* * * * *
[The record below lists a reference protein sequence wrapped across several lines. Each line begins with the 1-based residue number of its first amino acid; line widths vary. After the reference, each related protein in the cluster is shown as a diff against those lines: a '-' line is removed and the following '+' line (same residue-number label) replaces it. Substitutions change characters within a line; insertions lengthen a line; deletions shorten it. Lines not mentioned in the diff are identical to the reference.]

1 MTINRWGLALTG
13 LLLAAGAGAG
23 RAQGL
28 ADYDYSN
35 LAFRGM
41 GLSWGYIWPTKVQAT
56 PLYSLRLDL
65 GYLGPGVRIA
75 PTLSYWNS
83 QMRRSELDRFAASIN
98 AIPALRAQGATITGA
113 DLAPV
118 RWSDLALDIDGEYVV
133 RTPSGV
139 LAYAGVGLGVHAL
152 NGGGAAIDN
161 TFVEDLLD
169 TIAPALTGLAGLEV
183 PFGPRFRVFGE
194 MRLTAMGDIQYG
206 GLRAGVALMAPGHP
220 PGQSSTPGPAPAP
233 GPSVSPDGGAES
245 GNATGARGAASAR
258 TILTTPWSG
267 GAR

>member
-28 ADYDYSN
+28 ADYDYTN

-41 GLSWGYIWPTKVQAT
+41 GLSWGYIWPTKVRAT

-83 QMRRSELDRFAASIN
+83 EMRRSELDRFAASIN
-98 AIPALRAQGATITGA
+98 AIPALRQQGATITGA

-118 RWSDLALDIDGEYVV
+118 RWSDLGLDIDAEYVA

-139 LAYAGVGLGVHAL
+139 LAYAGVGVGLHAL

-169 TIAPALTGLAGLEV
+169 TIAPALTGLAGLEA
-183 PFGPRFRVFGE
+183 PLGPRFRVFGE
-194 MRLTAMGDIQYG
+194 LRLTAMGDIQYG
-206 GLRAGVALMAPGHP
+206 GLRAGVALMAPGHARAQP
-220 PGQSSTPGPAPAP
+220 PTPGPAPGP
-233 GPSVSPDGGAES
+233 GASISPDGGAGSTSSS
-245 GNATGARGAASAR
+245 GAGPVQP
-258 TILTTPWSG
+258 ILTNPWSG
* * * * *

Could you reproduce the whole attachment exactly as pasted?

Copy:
[The record below lists a reference protein sequence wrapped across several lines. Each line begins with the 1-based residue number of its first amino acid; line widths vary. After the reference, each related protein in the cluster is shown as a diff against those lines: a '-' line is removed and the following '+' line (same residue-number label) replaces it. Substitutions change characters within a line; insertions lengthen a line; deletions shorten it. Lines not mentioned in the diff are identical to the reference.]

1 MTINRWGLALTG
13 LLLAAGAGAG
23 RAQGL
28 ADYDYSN
35 LAFRGM
41 GLSWGYIWPTKVQAT
56 PLYSLRLDL
65 GYLGPGVRIA
75 PTLSYWNS
83 QMRRSELDRFAASIN
98 AIPALRAQGATITGA
113 DLAPV
118 RWSDLALDIDGEYVV
133 RTPSGV
139 LAYAGVGLGVHAL
152 NGGGAAIDN
161 TFVEDLLD
169 TIAPALTGLAGLEV
183 PFGPRFRVFGE
194 MRLTAMGDIQYG
206 GLRAGVALMAPGHP
220 PGQSSTPGPAPAP
233 GPSVSPDGGAES
245 GNATGARGAASAR
258 TILTTPWSG
267 GAR

>member
-28 ADYDYSN
+28 ADYDYTN

-41 GLSWGYIWPTKVQAT
+41 GLSWGYIWPTKVRAT

-83 QMRRSELDRFAASIN
+83 EMRRSELDRFAASIN
-98 AIPALRAQGATITGA
+98 AIPALRQQGATITGA

-118 RWSDLALDIDGEYVV
+118 RWSDLGLDIDAEYVA

-139 LAYAGVGLGVHAL
+139 LAYAGVGVGLHAL

-169 TIAPALTGLAGLEV
+169 TIAPALTGLAGLEA
-183 PFGPRFRVFGE
+183 PLGPRFRVFGE
-194 MRLTAMGDIQYG
+194 LRLTAMGDIQYG
-206 GLRAGVALMAPGHP
+206 GLRAGVALMAPGHARAQP
-220 PGQSSTPGPAPAP
+220 PTPGPAPGP
-233 GPSVSPDGGAES
+233 GASISPDGGAGSTSSS
-245 GNATGARGAASAR
+245 GAGPVQP
-258 TILTTPWSG
+258 ILTNPWSG